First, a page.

Board Member Spotlight: Alyson Ward

Board Member Spotlight: Alyson Ward

Author: Alyson Ward
Tell us about your professional background.
I earned a MS in Health Education through Utah State University and became a certified as a Quality Improvement Advisor by the Institute for Healthcare Improvement in 2015. For the past 15 years, my career efforts have demonstrated my commitment to improving public health through health promotion, education, research, policy development, evaluation, and grant development from the community to national levels. My professional positions and interests provide me with broad and valuable experiences in public health. Early on, I worked in tobacco cessation, injury prevention, and employee wellness. Currently, I am engaged in learning systems development (e.g., coalitions, learning communities, and collaboratives) and children’s health research (e.g., environmental, viral, and genetic factors) as the Director of Quality Improvement at the National Center for Hearing Assessment and Management, an MCHB-funded technical assistance center. I am also the project director of the CMV (cytomegalovirus) Public Health and Policy Conference and serve on the board of the National CMV Foundation.

What makes the National CMV Foundation’s mission powerful for you?
I feel fortunate to be involved in the creative engine of the NCMVF. I believe wholeheartedly in the mission of the foundation to educate women about CMV in an effort to reduce the number of babies born with CMV and am amazed at the dynamic ways the foundation seeks to achieve its mission.

What does success look like to you?
The high landmark of success is a reduction in the number of babies born with CMV, but this is currently hard to measure because so many babies go undiagnosed. Another success marker to me is when I ask a woman of child bearing age if she has heard of CMV, her reply would be “yes” and even better if she is able to name ways to prevent contracting the virus.

What motivates you?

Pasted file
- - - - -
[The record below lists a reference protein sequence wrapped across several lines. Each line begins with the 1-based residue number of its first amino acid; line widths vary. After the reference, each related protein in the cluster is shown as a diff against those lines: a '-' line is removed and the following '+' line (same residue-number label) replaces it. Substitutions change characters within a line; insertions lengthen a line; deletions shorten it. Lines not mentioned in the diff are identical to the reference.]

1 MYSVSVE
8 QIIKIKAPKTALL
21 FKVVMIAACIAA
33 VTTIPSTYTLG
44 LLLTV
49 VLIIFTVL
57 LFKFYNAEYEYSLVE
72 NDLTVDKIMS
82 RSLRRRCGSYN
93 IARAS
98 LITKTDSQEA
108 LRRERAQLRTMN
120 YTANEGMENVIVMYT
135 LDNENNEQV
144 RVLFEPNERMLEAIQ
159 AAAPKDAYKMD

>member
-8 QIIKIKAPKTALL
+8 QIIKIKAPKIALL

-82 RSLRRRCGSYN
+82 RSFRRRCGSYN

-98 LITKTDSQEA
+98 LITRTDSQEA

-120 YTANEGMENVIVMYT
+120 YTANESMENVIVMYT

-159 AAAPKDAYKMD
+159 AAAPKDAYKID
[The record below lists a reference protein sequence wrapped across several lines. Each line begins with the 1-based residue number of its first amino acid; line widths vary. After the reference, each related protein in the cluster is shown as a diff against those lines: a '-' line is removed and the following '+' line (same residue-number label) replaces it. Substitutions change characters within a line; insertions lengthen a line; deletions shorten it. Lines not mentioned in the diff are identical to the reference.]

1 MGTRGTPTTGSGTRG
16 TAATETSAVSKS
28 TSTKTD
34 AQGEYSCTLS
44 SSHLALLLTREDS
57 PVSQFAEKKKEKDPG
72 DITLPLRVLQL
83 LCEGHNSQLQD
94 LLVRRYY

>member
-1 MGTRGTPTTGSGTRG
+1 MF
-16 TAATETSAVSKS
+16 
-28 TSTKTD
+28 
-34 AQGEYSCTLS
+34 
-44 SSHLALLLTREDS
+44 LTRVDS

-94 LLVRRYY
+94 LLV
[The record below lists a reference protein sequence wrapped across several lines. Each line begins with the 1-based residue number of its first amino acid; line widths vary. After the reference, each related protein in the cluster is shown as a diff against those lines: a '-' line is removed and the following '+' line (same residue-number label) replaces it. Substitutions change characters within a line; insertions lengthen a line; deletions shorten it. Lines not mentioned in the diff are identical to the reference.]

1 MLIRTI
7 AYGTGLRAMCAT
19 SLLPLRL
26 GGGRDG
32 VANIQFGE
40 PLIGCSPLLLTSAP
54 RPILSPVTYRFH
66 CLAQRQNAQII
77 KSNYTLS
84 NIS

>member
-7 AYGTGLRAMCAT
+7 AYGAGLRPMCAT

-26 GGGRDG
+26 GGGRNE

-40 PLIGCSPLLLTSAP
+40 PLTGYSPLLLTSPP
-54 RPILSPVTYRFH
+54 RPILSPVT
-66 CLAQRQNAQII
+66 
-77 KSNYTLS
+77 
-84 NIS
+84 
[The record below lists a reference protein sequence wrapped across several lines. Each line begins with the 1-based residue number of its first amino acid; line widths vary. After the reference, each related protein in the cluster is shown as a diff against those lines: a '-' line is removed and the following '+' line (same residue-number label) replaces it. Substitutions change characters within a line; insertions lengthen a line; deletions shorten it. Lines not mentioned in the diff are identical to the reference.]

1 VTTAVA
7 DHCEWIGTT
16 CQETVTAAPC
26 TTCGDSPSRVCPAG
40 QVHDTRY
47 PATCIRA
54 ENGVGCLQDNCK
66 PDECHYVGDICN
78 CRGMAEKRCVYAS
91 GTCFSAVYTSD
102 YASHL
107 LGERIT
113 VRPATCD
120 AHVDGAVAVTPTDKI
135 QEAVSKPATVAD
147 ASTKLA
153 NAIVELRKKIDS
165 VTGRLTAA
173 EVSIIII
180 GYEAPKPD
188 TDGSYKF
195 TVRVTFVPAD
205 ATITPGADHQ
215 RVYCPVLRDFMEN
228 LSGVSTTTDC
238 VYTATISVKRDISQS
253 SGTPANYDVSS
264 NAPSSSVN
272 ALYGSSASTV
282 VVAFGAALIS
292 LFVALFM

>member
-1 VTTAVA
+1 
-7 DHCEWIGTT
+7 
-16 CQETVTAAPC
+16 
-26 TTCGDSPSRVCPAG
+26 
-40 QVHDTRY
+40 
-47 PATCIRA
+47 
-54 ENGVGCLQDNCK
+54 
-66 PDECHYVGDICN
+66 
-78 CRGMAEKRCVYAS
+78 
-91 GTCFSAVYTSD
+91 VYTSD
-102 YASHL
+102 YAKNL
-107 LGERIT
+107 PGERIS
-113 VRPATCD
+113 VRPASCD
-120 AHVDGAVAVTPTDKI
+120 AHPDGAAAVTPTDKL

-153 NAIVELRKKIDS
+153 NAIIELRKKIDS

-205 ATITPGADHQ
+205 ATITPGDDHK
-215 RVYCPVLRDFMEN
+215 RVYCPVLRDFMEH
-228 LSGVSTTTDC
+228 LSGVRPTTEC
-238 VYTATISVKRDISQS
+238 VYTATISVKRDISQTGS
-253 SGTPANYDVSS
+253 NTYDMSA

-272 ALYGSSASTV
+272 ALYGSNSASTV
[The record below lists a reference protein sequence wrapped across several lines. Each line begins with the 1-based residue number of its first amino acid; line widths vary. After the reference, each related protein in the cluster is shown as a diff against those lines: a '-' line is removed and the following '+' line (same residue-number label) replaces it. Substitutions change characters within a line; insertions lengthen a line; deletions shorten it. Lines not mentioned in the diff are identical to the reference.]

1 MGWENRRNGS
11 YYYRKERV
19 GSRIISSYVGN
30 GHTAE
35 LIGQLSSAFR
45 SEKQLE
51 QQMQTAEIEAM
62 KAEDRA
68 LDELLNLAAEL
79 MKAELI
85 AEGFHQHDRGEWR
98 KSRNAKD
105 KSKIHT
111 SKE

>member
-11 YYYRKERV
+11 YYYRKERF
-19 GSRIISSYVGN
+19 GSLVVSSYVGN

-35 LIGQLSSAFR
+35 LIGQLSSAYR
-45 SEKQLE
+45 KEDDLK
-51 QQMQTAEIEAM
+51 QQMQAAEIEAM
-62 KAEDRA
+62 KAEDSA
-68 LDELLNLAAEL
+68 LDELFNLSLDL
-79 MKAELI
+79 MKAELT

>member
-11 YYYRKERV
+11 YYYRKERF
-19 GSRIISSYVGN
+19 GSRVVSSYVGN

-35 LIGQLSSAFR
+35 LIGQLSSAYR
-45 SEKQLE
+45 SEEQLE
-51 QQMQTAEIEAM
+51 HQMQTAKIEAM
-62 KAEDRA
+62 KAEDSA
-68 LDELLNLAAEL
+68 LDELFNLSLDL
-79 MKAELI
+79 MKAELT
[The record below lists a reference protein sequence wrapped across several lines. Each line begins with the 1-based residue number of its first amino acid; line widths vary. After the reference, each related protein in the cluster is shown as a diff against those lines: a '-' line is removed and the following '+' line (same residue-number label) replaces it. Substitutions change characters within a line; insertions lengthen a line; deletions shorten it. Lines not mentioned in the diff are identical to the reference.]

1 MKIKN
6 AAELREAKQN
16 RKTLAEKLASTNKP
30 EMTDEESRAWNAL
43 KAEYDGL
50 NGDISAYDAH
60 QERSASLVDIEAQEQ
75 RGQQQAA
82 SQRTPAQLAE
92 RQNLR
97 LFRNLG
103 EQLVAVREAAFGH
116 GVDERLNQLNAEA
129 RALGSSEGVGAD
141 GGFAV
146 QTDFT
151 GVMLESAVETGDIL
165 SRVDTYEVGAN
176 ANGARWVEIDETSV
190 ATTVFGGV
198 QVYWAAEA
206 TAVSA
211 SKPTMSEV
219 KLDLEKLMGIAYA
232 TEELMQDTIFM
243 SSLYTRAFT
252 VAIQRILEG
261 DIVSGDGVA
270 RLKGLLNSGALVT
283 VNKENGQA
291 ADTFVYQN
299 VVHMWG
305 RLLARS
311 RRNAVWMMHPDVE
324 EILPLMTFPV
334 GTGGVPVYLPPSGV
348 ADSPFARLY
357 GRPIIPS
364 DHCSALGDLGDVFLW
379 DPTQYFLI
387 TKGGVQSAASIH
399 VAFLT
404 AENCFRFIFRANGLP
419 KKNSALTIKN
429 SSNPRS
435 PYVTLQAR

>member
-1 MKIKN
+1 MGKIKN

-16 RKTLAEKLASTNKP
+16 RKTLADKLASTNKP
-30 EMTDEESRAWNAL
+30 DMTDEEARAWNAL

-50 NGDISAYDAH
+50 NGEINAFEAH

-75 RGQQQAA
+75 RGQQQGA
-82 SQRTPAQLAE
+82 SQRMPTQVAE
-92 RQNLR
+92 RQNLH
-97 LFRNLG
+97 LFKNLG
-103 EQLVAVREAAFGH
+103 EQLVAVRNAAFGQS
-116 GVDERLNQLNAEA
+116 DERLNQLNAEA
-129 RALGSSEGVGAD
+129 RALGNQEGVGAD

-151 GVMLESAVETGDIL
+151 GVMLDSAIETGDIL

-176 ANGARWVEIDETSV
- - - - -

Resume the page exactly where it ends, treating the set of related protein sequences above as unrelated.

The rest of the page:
I was recently asked what I feel like my role in public health is, after some thought, I answered that I’m a connector. I enjoy listening to others--what their needs, desires, and dreams are-- and helping to connect them to support and resources. I think this is what drove me to public health in the first place, that I identified a disconnect between the existence of an infinite number of resources in our communities and nation and to what people are aware of, have access to, and actually receive services/resources from.

What does true leadership mean to you?
I love the poem For a Leader by John O’Donohue, it really highlights to me the attributes of a true leader. I challenge myself to consider alternative paths or approaches in my leadership. I try to reflect frequently on leadership skills that I believe are important and scenarios where I’ve embraced those skills and used them effectively and those times where the execution wasn’t particularly smooth. Lastly, I view the quest of leadership to be a lifelong journey, one that requires humility in knowledge, skill, and relationships.

What book did you read last?
Fiction: The Last Bus to Wisdom by Ivan Doig
Non-Fiction: Drive by Daniel Pink

What is an ability you wish you had?
To not get hurt, which sounds a little funny, but I like adventure (e.g., mountain biking, skiing, volleyball). I wish I could do all these things without the risk of getting injured.

What do you like most about living in Logan, UT?

I moved to Logan for college and loved the area so much I’ve made it my permanent home. Logan is a college town nestled in a mountain valley in northern Utah. I can be to a trailhead in 10 minutes from my front door. Being a college town, there are a lot of cultural events. Logan also has a great community, with kind, eager people ready to befriend and help each other.

Where would you most like to travel to?
I’m a mountain girl, so I really like to travel to mountains of any kind, anywhere. I’m planning to visit Machu Pichu and Patagonia in the next couple of years, it’s been on my bucket list for a long time.

What’s your favorite 90’s jam?
That is a hard one, I love all kinds of music. If I can name more than one, I’d name “Kiss” by Prince, “Jump” House of Pain and a lot of jam band songs from Phish, Widespread Panic etc.

You’re happiest when?
When I’m spending time in the mountains with my family.